Skip to main content

American Bullfrog

Rana catesbeiana is the largest frog native to North American, and has a range that covers the entire eastern half of the United States, up to about the Rocky Mountains. They extend well into Canada and parts of Mexico, and have even been found on other continents entirely. However, like many non-native species, they have become invasive and problematic. In South Korea they were brought in as a food source during the 1960s and have now multiplied to high levels and are devouring the native fish and insect populations.

Image from iFrog
You see, American Bullfrogs have an absolutely voracious appetite, and will consume just about anything that they can overpower and fit into their mouths. They'll eat rodents, insects, fish, invertebrates, turtles, birds and other frogs (including other Bullfrogs, those cannibals!). Their hunting technique is to ambush their prey. They will remain in a location and wait until something wanders by... and then lunge and attack. American Bullfrogs can grow up to 8 inches long, with an added 7-10 inches in long, powerful leg length. Females are just a tad bit larger than the males.

Not only do bullfrogs eat a whole lot, but they reproduce quite a bit as well. Breeding season lasts during the summer, and males will mate multiple times. Females will mate only once, but during that single incident she can lay up to 20,000 eggs! Bullfrog tadpoles take about two years to reach maturity, and they can live nearly a decade. In northern areas the frogs will burrow into the ground during the winter, and they remain active year round in warmer climates. Male bullfrogs are very territorial and will defend their turf from other challengers, wrestling them and sometimes even holding them underwater.


Popular posts from this blog

Bornean Orangutan

The Bornean Orangutan is one of two extant Orangutan species in the world. It is the third largest primate (after Gorillas) and is the largest primarily tree-dwelling animal in the world. Males are substantially larger than females, and average at around 165lbs. Bornean Orangutans are largely solitary. A handful might live within a small range but they will seldom interact with one another. Males and females only meet up to breed, which happens only once every several years. A young Orangutan will stay with it's mother for about five years, and the females tend to go about eight years between births. That is the longest interim period of any animal! Sadly, the Bornean Orangutans are in a lot of trouble. They need large forests in order to thrive, and deforestation and habitat degradation has left many homeless. They are also hunted for meat and for traditional medicines. Conservation areas are being established to help these guys in the wild, and it is believed that there are a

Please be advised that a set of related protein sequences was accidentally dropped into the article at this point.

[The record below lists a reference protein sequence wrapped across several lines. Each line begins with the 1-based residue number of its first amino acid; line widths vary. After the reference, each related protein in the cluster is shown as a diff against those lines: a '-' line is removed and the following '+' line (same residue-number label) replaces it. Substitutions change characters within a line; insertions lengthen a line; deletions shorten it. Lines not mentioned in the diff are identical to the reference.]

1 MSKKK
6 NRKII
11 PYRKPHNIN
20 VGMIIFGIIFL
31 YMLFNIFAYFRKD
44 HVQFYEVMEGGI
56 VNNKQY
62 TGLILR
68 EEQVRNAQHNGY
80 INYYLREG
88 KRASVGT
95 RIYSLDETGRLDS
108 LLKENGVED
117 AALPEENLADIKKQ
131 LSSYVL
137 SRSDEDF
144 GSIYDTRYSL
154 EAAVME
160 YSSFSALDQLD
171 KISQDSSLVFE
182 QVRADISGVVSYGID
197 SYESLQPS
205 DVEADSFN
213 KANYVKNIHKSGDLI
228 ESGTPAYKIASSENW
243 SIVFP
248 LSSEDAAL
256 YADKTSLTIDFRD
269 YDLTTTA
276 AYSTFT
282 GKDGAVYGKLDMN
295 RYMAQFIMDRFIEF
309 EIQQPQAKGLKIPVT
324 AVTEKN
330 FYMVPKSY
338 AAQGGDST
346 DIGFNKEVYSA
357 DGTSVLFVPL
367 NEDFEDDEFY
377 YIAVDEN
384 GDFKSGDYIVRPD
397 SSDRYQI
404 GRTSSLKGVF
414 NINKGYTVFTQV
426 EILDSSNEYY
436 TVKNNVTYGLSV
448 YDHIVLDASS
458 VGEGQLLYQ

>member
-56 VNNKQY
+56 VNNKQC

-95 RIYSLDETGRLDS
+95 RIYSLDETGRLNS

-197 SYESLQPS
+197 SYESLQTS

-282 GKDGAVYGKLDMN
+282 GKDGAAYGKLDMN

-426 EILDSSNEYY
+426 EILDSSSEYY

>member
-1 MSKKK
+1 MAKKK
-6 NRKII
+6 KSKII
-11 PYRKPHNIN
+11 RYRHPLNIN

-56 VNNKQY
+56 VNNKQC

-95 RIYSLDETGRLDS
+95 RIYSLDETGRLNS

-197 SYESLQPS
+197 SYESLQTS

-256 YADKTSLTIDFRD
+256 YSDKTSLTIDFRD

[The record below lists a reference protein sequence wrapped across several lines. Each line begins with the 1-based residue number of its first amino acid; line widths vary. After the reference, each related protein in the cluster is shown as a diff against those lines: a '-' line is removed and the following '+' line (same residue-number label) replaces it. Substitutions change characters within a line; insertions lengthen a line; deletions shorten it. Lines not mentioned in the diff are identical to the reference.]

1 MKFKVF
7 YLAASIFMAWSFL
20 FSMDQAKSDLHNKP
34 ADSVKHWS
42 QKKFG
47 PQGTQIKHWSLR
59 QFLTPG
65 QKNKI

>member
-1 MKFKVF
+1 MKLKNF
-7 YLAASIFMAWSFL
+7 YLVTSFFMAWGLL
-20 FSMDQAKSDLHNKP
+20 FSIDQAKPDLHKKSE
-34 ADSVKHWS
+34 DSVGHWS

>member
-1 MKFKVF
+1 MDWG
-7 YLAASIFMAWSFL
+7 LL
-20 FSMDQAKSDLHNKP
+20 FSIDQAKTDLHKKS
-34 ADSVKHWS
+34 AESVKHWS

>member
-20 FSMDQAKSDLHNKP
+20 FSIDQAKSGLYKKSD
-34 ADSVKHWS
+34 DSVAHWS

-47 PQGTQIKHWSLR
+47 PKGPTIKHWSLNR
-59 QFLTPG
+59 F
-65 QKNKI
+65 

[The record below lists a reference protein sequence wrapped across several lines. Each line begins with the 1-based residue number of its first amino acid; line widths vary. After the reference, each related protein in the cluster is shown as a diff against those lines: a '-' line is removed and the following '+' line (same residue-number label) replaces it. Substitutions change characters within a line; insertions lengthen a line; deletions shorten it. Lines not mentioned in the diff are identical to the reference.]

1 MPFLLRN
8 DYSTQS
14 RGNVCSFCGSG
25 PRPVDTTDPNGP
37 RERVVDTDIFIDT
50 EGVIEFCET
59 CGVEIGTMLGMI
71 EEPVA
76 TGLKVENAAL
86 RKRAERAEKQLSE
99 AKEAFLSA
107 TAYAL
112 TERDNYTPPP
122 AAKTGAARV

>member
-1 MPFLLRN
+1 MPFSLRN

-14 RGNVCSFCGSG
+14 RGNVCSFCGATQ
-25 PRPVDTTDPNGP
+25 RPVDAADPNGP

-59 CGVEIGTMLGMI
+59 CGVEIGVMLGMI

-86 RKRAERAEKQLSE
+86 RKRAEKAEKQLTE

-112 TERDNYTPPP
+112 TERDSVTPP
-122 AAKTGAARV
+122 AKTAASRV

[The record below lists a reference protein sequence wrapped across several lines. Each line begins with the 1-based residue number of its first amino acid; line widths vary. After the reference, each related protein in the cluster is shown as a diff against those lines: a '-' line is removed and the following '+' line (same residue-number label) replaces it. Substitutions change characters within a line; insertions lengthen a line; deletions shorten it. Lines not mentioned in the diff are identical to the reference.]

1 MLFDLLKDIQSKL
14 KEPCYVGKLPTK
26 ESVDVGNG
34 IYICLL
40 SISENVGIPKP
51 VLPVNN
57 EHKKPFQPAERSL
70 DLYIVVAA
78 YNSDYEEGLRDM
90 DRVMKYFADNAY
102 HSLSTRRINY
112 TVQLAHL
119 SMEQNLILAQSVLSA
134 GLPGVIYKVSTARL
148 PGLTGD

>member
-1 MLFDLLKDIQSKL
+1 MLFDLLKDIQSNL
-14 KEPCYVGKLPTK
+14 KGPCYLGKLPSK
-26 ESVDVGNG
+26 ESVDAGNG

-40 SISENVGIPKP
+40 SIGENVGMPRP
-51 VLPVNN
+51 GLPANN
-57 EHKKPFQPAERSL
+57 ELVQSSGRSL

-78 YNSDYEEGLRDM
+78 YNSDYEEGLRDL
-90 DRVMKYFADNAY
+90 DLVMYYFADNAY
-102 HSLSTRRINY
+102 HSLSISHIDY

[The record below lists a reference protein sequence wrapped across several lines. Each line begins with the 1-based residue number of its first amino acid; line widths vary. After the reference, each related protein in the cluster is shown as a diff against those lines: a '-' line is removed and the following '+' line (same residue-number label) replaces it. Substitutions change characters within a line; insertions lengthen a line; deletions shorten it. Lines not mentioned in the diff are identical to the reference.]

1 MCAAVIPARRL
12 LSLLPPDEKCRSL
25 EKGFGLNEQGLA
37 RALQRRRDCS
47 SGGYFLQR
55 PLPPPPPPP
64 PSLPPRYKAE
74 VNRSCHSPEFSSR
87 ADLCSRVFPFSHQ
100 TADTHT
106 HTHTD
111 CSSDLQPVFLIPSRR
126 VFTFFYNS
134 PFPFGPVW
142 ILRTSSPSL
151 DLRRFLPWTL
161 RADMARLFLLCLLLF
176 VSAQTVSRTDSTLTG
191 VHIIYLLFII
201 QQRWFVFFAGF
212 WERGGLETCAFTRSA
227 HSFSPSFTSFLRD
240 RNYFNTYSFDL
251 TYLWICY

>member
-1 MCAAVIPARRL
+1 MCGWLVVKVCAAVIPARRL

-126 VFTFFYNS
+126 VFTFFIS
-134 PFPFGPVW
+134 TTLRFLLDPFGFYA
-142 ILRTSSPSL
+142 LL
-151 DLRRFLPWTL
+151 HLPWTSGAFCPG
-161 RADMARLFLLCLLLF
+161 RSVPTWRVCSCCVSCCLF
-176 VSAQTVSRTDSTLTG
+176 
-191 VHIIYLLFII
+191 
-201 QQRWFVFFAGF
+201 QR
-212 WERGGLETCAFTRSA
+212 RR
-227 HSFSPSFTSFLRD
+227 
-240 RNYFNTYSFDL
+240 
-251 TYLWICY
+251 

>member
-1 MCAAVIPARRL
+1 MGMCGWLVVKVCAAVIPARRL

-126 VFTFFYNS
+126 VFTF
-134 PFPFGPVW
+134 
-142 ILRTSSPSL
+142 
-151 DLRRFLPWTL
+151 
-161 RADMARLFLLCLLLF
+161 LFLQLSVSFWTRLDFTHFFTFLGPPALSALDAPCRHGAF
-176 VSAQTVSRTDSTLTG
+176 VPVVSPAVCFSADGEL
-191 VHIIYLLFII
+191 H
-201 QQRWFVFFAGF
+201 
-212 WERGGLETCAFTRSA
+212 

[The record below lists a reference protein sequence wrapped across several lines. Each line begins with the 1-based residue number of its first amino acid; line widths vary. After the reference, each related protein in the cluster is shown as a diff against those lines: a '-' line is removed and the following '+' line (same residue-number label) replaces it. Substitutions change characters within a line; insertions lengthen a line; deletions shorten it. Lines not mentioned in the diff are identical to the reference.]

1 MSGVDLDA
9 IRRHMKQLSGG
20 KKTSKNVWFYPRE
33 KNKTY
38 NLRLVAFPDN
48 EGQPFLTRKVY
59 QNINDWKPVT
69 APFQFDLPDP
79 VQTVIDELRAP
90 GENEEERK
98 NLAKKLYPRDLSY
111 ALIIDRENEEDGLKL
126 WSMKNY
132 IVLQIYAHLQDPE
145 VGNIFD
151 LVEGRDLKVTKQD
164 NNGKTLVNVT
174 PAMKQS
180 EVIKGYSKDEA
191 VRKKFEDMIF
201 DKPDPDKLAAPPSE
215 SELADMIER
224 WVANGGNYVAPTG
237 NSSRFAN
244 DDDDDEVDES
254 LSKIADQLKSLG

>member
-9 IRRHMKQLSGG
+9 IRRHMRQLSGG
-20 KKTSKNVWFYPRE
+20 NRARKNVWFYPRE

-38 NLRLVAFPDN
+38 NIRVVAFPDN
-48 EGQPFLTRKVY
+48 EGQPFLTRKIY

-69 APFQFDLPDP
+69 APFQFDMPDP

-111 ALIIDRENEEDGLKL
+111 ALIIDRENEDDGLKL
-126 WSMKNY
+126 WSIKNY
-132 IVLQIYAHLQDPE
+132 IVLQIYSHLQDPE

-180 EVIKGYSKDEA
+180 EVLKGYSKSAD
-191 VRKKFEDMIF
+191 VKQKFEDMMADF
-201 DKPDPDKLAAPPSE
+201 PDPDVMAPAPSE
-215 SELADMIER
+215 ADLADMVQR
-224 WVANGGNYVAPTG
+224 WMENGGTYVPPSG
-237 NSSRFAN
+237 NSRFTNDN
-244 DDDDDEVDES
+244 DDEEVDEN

For anyone who was counting, yesterday was our birthday-- four years! Four years filled with animals from A to Z, more than 1,100 of them! I can't thank my readers enough, it's been wonderful! And in celebration of that milestone... I'm taking a break. Hopefully not forever, but for a little bit at least. In the mean time I plan on getting a new layout out, along with some updates to some of the older articles. I'll post updates here and on the Facebook page, I'm also brainstorming some new animal-related projects, so keep an eye out! Thanks again for four awesome years!


The Binturong ( Arctictis binturong ) also has an equally awesome alternate common name, the Bearcat! However, it really isn't much of a bear OR a cat. While it is true that it is part of the Feliforma suborder, it is not a member of family Felidae. Binturongs are a part of their own family, Viverridae, which is shared with Civets, Linsangs, and Genets. There are six subspecies of Binturong, all of which have slight differences based upon location and habitat. Binturongs range in body size from 60-100cm in length, (not including their tail which has roughly the same length) and weigh between 20 and 30lbs. Binturongs are nocturnal animals native to the rain forests of South East Asia. The species range spans through several countries including China, Malaysia, Indonesia and the Philippines. They are tree dwelling mammals, and have fully prehensile tails that basically double their body length and can be used to cling to the trees or to grasp food. Binturongs are phe